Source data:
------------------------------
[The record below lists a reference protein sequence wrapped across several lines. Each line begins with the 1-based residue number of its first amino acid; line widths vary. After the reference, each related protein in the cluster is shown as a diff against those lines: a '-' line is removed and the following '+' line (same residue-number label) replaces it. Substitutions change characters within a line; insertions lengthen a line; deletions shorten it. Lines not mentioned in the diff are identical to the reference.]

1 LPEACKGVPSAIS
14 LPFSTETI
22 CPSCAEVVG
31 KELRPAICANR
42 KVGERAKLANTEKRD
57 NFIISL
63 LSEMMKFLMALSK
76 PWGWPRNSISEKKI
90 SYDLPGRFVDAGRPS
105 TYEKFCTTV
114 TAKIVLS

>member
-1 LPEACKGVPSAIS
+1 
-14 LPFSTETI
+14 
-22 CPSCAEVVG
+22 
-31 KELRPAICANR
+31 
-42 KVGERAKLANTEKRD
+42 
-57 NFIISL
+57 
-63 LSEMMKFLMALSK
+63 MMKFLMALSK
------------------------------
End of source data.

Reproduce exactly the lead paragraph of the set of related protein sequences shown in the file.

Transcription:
[The record below lists a reference protein sequence wrapped across several lines. Each line begins with the 1-based residue number of its first amino acid; line widths vary. After the reference, each related protein in the cluster is shown as a diff against those lines: a '-' line is removed and the following '+' line (same residue-number label) replaces it. Substitutions change characters within a line; insertions lengthen a line; deletions shorten it. Lines not mentioned in the diff are identical to the reference.]